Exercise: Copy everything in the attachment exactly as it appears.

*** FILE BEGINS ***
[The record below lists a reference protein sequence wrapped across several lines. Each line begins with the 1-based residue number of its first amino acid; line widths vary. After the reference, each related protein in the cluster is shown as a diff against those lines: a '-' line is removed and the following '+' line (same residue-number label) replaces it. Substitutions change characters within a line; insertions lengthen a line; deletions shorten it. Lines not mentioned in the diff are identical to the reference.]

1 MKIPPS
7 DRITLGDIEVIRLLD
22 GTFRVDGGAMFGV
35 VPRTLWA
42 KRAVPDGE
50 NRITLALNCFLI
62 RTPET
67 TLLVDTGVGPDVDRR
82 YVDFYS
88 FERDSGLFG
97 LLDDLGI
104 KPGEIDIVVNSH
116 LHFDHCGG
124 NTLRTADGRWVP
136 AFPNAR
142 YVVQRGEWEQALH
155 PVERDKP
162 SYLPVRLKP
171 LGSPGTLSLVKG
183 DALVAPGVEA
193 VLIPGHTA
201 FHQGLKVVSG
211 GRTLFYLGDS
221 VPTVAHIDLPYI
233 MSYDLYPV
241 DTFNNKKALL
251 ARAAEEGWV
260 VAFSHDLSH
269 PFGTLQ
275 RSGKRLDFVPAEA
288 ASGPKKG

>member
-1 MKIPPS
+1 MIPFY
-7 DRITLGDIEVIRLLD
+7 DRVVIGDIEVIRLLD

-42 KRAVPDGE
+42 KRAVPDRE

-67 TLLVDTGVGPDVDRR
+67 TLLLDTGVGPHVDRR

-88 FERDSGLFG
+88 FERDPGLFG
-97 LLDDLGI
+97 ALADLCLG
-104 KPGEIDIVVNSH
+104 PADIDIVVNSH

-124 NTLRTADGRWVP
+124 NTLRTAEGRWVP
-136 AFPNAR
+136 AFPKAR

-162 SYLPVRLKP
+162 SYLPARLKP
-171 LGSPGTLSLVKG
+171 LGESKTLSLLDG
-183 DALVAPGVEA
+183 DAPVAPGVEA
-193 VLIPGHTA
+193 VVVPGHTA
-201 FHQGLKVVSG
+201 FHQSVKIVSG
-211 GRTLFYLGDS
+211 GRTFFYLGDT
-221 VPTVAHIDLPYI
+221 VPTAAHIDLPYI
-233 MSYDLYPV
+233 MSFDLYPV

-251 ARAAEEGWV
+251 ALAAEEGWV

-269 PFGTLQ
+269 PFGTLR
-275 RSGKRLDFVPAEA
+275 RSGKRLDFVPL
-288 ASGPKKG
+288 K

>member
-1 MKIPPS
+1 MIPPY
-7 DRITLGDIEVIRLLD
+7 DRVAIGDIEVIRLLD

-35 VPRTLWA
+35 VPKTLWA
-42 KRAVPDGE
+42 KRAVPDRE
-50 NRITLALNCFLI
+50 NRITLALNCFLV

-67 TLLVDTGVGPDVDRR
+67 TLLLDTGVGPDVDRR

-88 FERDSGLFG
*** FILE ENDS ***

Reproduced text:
[The record below lists a reference protein sequence wrapped across several lines. Each line begins with the 1-based residue number of its first amino acid; line widths vary. After the reference, each related protein in the cluster is shown as a diff against those lines: a '-' line is removed and the following '+' line (same residue-number label) replaces it. Substitutions change characters within a line; insertions lengthen a line; deletions shorten it. Lines not mentioned in the diff are identical to the reference.]

1 MKIPPS
7 DRITLGDIEVIRLLD
22 GTFRVDGGAMFGV
35 VPRTLWA
42 KRAVPDGE
50 NRITLALNCFLI
62 RTPET
67 TLLVDTGVGPDVDRR
82 YVDFYS
88 FERDSGLFG
97 LLDDLGI
104 KPGEIDIVVNSH
116 LHFDHCGG
124 NTLRTADGRWVP
136 AFPNAR
142 YVVQRGEWEQALH
155 PVERDKP
162 SYLPVRLKP
171 LGSPGTLSLVKG
183 DALVAPGVEA
193 VLIPGHTA
201 FHQGLKVVSG
211 GRTLFYLGDS
221 VPTVAHIDLPYI
233 MSYDLYPV
241 DTFNNKKALL
251 ARAAEEGWV
260 VAFSHDLSH
269 PFGTLQ
275 RSGKRLDFVPAEA
288 ASGPKKG

>member
-1 MKIPPS
+1 MIPFY
-7 DRITLGDIEVIRLLD
+7 DRVVIGDIEVIRLLD

-42 KRAVPDGE
+42 KRAVPDRE

-67 TLLVDTGVGPDVDRR
+67 TLLLDTGVGPHVDRR

-88 FERDSGLFG
+88 FERDPGLFG
-97 LLDDLGI
+97 ALADLCLG
-104 KPGEIDIVVNSH
+104 PADIDIVVNSH

-124 NTLRTADGRWVP
+124 NTLRTAEGRWVP
-136 AFPNAR
+136 AFPKAR

-162 SYLPVRLKP
+162 SYLPARLKP
-171 LGSPGTLSLVKG
+171 LGESKTLSLLDG
-183 DALVAPGVEA
+183 DAPVAPGVEA
-193 VLIPGHTA
+193 VVVPGHTA
-201 FHQGLKVVSG
+201 FHQSVKIVSG
-211 GRTLFYLGDS
+211 GRTFFYLGDT
-221 VPTVAHIDLPYI
+221 VPTAAHIDLPYI
-233 MSYDLYPV
+233 MSFDLYPV

-251 ARAAEEGWV
+251 ALAAEEGWV

-269 PFGTLQ
+269 PFGTLR
-275 RSGKRLDFVPAEA
+275 RSGKRLDFVPL
-288 ASGPKKG
+288 K

>member
-1 MKIPPS
+1 MIPPY
-7 DRITLGDIEVIRLLD
+7 DRVAIGDIEVIRLLD

-35 VPRTLWA
+35 VPKTLWA
-42 KRAVPDGE
+42 KRAVPDRE
-50 NRITLALNCFLI
+50 NRITLALNCFLV

-67 TLLVDTGVGPDVDRR
+67 TLLLDTGVGPDVDRR

-88 FERDSGLFG